Potomac Edison cannot, under current Maryland law, connect the city of Frederick’s proposed 2.4-megawatt solar installation to the electrical grid, a determination that has ended the project.
“It was denied because it doesn’t meet the requirements of the existing solar tariff,” said Todd Meyers, spokesman for Potomac Edison. Tariffs are the rates, charges, rules and regulations of a utility.
The planned 10-acre solar array would have supplied renewable energy to Frederick County’s power grid and applied the energy credit to electric meters on several city government buildings, a system called “virtual net metering.” The project was expected to save the city of Frederick $3 million over 25 years.
Under current law, however, the city of Frederick would need a building that used a substantial amount of the energy produced by the array on the property or contiguous to the property to set up an account and qualify for virtual net metering, Meyers said. The Islamic Waqf of Maryland Inc., an organization that owns and operates mosques, was going to lease the empty land to the city, and only a small building with a meter was planned for the property.
The small building would not be in the “spirit” of the law, Meyers said.
Potomac Edison previously agreed to connect the solar project to its power lines and allow the government to virtually net meter the electricity, said city Sustainability Manager Jenny Willoughby. After finding out more details about the building, Potomac Edison decided it did not meet the requirements of the law, Meyers said.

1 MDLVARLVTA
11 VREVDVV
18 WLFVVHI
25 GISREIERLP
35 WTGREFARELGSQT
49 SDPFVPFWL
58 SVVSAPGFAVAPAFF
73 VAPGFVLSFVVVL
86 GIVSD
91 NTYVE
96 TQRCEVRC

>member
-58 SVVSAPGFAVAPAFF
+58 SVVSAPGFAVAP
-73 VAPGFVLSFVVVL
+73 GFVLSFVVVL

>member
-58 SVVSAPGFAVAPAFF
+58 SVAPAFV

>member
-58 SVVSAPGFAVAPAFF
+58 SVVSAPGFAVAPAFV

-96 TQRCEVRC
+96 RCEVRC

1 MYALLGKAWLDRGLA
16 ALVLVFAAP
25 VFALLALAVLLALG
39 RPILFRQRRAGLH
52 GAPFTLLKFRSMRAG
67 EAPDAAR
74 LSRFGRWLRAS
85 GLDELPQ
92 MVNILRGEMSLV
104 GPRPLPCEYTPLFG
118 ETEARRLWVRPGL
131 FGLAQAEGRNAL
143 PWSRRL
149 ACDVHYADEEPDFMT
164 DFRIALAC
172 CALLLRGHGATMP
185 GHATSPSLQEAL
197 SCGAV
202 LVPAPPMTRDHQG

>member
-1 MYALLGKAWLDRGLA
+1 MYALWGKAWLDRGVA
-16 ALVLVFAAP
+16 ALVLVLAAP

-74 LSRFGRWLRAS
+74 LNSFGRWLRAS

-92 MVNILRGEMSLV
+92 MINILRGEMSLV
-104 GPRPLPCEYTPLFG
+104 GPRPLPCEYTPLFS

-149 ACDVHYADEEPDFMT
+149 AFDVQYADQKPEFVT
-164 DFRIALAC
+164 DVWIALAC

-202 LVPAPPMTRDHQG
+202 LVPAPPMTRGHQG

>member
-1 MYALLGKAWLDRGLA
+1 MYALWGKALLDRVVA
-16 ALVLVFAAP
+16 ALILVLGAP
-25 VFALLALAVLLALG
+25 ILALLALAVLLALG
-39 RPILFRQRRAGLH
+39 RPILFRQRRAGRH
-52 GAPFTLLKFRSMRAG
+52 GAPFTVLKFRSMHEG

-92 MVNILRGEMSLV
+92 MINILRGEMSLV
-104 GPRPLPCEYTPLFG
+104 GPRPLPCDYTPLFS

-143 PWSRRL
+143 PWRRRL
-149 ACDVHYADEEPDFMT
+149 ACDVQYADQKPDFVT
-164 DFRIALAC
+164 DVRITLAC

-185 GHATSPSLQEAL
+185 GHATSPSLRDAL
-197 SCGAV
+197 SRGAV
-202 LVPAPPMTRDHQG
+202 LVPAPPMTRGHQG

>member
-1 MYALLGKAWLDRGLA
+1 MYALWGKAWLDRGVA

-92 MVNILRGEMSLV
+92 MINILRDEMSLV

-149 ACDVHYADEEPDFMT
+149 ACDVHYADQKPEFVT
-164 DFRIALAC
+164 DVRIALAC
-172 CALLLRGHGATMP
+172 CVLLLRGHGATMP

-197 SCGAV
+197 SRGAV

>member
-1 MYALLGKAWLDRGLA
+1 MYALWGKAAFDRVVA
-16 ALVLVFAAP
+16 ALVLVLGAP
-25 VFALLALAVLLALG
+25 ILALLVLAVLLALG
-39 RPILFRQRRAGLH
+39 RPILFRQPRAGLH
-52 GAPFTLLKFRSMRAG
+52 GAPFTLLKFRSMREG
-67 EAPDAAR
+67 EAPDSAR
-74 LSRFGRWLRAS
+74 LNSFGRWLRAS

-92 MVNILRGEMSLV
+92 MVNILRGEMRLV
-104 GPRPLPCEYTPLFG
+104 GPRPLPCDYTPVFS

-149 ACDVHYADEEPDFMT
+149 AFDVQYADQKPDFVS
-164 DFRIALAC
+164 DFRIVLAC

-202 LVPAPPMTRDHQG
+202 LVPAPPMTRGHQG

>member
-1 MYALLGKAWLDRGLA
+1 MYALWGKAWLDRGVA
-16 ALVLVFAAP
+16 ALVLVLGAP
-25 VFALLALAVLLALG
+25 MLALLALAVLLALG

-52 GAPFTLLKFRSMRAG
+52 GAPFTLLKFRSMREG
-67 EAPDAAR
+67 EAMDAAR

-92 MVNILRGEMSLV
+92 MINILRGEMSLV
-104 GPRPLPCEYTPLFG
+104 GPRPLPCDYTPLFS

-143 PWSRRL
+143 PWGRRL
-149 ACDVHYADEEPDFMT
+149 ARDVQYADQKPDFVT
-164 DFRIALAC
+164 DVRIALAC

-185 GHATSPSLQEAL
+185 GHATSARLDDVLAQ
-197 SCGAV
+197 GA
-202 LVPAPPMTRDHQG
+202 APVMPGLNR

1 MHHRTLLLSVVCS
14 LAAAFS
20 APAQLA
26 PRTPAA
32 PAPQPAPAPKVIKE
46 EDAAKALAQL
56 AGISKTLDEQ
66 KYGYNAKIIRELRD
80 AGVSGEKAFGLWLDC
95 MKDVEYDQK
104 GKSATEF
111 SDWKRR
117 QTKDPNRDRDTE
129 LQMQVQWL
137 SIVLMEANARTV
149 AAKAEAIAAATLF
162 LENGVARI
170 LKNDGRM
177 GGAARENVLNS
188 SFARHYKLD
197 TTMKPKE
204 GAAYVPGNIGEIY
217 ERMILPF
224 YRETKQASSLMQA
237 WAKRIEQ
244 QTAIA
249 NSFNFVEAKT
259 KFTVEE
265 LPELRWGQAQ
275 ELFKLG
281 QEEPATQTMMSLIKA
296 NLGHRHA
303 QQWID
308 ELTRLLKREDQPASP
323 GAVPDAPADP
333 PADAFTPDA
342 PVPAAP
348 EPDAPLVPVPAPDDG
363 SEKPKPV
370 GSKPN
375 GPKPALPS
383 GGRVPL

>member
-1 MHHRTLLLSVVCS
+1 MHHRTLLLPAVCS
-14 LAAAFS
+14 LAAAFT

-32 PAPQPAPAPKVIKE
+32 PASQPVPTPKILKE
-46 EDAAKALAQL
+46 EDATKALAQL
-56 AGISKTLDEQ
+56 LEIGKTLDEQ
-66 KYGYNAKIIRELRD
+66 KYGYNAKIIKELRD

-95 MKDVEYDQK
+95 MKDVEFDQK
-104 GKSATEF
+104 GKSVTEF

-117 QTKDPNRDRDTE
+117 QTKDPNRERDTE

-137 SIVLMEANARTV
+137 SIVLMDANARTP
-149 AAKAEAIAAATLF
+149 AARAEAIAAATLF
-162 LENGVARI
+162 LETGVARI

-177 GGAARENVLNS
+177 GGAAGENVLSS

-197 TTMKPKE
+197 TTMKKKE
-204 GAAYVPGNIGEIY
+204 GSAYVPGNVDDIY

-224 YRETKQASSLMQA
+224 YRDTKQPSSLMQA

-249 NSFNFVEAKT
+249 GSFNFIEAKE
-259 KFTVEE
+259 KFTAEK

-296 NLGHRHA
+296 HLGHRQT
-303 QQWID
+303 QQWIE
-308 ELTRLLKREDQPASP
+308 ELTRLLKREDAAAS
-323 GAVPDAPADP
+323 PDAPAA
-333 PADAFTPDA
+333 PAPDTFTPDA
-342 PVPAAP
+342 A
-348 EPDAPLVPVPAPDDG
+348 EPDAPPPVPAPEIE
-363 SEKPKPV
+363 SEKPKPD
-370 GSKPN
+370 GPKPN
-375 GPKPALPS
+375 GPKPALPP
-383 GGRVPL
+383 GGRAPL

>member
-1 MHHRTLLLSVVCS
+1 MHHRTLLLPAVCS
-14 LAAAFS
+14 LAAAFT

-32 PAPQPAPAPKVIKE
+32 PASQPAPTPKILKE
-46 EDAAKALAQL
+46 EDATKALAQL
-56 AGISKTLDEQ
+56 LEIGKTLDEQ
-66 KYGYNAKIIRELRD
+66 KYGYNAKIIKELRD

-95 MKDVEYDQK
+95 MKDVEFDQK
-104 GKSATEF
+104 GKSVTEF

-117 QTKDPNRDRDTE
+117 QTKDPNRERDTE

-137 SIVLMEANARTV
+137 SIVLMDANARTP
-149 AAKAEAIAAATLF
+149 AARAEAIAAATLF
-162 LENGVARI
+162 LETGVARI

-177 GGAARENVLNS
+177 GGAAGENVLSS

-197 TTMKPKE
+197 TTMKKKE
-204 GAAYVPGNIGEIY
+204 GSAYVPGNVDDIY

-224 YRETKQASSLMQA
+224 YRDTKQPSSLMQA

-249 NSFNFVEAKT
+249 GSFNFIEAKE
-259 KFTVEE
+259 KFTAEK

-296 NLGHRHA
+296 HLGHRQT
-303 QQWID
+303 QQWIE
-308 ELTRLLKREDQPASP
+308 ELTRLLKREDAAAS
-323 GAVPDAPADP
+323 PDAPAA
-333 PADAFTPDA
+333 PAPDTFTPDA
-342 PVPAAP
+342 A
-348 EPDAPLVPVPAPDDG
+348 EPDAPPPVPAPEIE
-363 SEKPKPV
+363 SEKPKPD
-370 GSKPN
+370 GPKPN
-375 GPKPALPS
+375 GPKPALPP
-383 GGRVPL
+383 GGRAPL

“It’s their lines,” Willoughby said. “They have the say over it.”
The city of Frederick may still be able to virtually net meter through an emerging community solar program.
Maryland’s four investor-owned utilities — Potomac Edison, Baltimore Gas and Electric, Potomac Electric Power Company and Delmarva Power — are developing tariffs for community solar. The tariffs have not yet been filed with the Maryland Public Service Commission, according to an email from Tori Leonard, the commission’s communications director.
The commission will review the utilities’ proposed tariffs at an administrative meeting Jan. 11, Leonard wrote.
The commission already approved regulations for a three-year pilot community solar program, according to a June 15 press release. The program has a statewide cap of over 200 megawatts. One megawatt can power about 1,000 homes, Meyers said.
The city of Frederick is still interested in a solar project to meet the energy goals set in its 2014 Renewable Energy Policy, Willoughby said. It must generate or purchase 20 percent of its electricity by 2022 from a renewable source.
“It wasn’t us,” Willoughby said. “We wanted to do it.”